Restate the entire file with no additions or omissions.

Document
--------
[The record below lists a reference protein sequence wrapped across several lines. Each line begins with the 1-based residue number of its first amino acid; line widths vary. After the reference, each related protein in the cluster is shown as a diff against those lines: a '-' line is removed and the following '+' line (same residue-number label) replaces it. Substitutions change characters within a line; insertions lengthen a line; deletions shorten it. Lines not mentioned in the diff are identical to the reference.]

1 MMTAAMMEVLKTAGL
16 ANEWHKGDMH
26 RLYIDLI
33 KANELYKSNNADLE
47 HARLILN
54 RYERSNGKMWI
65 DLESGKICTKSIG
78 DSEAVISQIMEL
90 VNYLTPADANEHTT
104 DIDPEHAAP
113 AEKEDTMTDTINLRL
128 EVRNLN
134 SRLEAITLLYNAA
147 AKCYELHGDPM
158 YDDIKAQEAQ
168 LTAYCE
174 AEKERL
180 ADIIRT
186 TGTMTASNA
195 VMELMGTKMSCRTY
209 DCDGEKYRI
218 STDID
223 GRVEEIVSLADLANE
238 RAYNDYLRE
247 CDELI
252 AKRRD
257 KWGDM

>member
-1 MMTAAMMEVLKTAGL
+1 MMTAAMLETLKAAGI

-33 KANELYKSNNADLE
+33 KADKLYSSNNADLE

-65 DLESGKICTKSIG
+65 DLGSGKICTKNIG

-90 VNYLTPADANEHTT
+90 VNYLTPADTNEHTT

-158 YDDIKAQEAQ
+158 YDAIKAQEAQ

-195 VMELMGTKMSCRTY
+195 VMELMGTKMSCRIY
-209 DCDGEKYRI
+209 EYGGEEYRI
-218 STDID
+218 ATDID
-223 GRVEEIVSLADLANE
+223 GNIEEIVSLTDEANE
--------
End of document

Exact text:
[The record below lists a reference protein sequence wrapped across several lines. Each line begins with the 1-based residue number of its first amino acid; line widths vary. After the reference, each related protein in the cluster is shown as a diff against those lines: a '-' line is removed and the following '+' line (same residue-number label) replaces it. Substitutions change characters within a line; insertions lengthen a line; deletions shorten it. Lines not mentioned in the diff are identical to the reference.]

1 MMTAAMMEVLKTAGL
16 ANEWHKGDMH
26 RLYIDLI
33 KANELYKSNNADLE
47 HARLILN
54 RYERSNGKMWI
65 DLESGKICTKSIG
78 DSEAVISQIMEL
90 VNYLTPADANEHTT
104 DIDPEHAAP
113 AEKEDTMTDTINLRL
128 EVRNLN
134 SRLEAITLLYNAA
147 AKCYELHGDPM
158 YDDIKAQEAQ
168 LTAYCE
174 AEKERL
180 ADIIRT
186 TGTMTASNA
195 VMELMGTKMSCRTY
209 DCDGEKYRI
218 STDID
223 GRVEEIVSLADLANE
238 RAYNDYLRE
247 CDELI
252 AKRRD
257 KWGDM

>member
-1 MMTAAMMEVLKTAGL
+1 MMTAAMLETLKAAGI

-33 KANELYKSNNADLE
+33 KADKLYSSNNADLE

-65 DLESGKICTKSIG
+65 DLGSGKICTKNIG

-90 VNYLTPADANEHTT
+90 VNYLTPADTNEHTT

-158 YDDIKAQEAQ
+158 YDAIKAQEAQ

-195 VMELMGTKMSCRTY
+195 VMELMGTKMSCRIY
-209 DCDGEKYRI
+209 EYGGEEYRI
-218 STDID
+218 ATDID
-223 GRVEEIVSLADLANE
+223 GNIEEIVSLTDEANE